Various strategies about information to the MDT were recommended. The most frequently mentioned strategies were using a questionnaire, tool, or list to collect this information, whether or not in combination with a text block in the MDT patient file. Complementing the strategy to involve various professionals in the MDT meeting, some MDT members suggested delegating the task of collecting this information to a professional. Other strategies were a standard presentation format including all relevant information types, obliging MDT preparation for the participants so they would already be familiar with the most important information and a “work-up-day” where all information is gathered in one day:
“So maybe we need to move back to do everything in one day and then followed by the MDT meeting. I also read in a book that is what the patient wants. Then you have anesthetics, fitness test, geriatric screening available at the MDT meeting. As they sometimes help in the MDT decision making.” [participant 24, MDT 1]
Additionally, some MDT members expressed resistance to the standardization of information collection. They emphasized that it should not become a burden for the professional or the patient and that the information should add value to the MDT discussion. In line with this, another MDT member recommended using a summary of the information, just as with medical information like CT scans.
To process the information following the MDT meeting, two groups of strategies were recommended. The first group involved strategies to improve the written report of the MDT by documenting different options, arguments, or patient-centered information. The second group contained strategies on how to communicate this information to the patient. Most MDT members thought the physician in charge should discuss the options, pros and cons, or uncertainties with the patient. Some MDT members recommended that the patient would have a joint consultation with specialists involved in the specific case:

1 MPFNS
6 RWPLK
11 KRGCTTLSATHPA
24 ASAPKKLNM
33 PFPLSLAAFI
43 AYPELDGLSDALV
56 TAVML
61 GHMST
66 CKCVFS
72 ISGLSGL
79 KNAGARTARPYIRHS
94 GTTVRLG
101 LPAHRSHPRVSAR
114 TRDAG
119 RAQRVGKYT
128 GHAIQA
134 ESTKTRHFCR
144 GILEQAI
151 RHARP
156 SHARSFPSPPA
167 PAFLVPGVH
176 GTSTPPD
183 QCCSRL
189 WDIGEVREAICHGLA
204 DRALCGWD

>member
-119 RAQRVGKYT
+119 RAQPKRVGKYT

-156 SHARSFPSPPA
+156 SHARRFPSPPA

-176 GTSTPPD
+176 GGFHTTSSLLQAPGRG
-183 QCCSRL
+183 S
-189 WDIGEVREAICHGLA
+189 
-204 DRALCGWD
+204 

“So how would I ideally see this? That we would have a joint consultation. So two specialists sit together with a patient. And then you can give the information in the most objective way to the patient.” [participant 20, MDT 5]
Finally, one MDT member suggested giving the patient the written report of the MDT meeting.
In this study, we first explored MDT members’ perspectives on the need for improvement of patient-centeredness in oncological MDT meetings, and secondly, their perspectives on strategies that may improve patient-centeredness in complex oncological MDT decision-making. We identified three needs: Information in the MDT meeting, decision-making, and information following the MDT meeting. The improvement strategies regarded the organization, decision-making, and communication. Mostly, the strategies corresponded with a need. The following novel strategies were recommended: first, designating a co-chair with secretary role; second, pre-selecting patients for a detailed or short discussion; third, designating a patient advocate who has a clear defined role; and finally, a joint consultation after the MDT meeting. Our findings may be used as a practical guide to apply or formulate strategies in other hospitals. As the starting point for this study was the local situation, we recommend assessing the local needs and taking them in mind while using our findings. Our group currently participates in a Dutch collaboration, aiming to further implement patient-centeredness in MDTs in the Netherlands by developing and evaluating an integrated oncological decision-making model, supported by the Dutch Cancer Society (KWF project number 12921).
A prominent finding in this study is the need to involve patient-centered information in the MDT meeting and the MDT members’ recommendation of corresponding strategies, such as methods for collecting it beforehand or by involving people in the MDT meeting who are aware of this information. This is in line with other studies.13,14,16 Our findings also confirm that decision-making in the MDT meeting is primarily based on medical information.15,16,42 Therefore, we propose improving the collection and use of patient-centered information in MDT meetings, which seems to be an essential first step towards patient-centered MDT decision-making.